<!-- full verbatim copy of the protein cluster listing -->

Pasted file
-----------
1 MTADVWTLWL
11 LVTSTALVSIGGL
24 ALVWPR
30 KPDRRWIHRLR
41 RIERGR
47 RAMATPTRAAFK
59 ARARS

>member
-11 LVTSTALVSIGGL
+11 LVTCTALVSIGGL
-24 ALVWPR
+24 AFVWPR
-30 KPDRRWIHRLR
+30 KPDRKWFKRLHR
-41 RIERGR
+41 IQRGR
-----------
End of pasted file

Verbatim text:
1 MTADVWTLWL
11 LVTSTALVSIGGL
24 ALVWPR
30 KPDRRWIHRLR
41 RIERGR
47 RAMATPTRAAFK
59 ARARS

>member
-11 LVTSTALVSIGGL
+11 LVTCTALVSIGGL
-24 ALVWPR
+24 AFVWPR
-30 KPDRRWIHRLR
+30 KPDRKWFKRLHR
-41 RIERGR
+41 IQRGR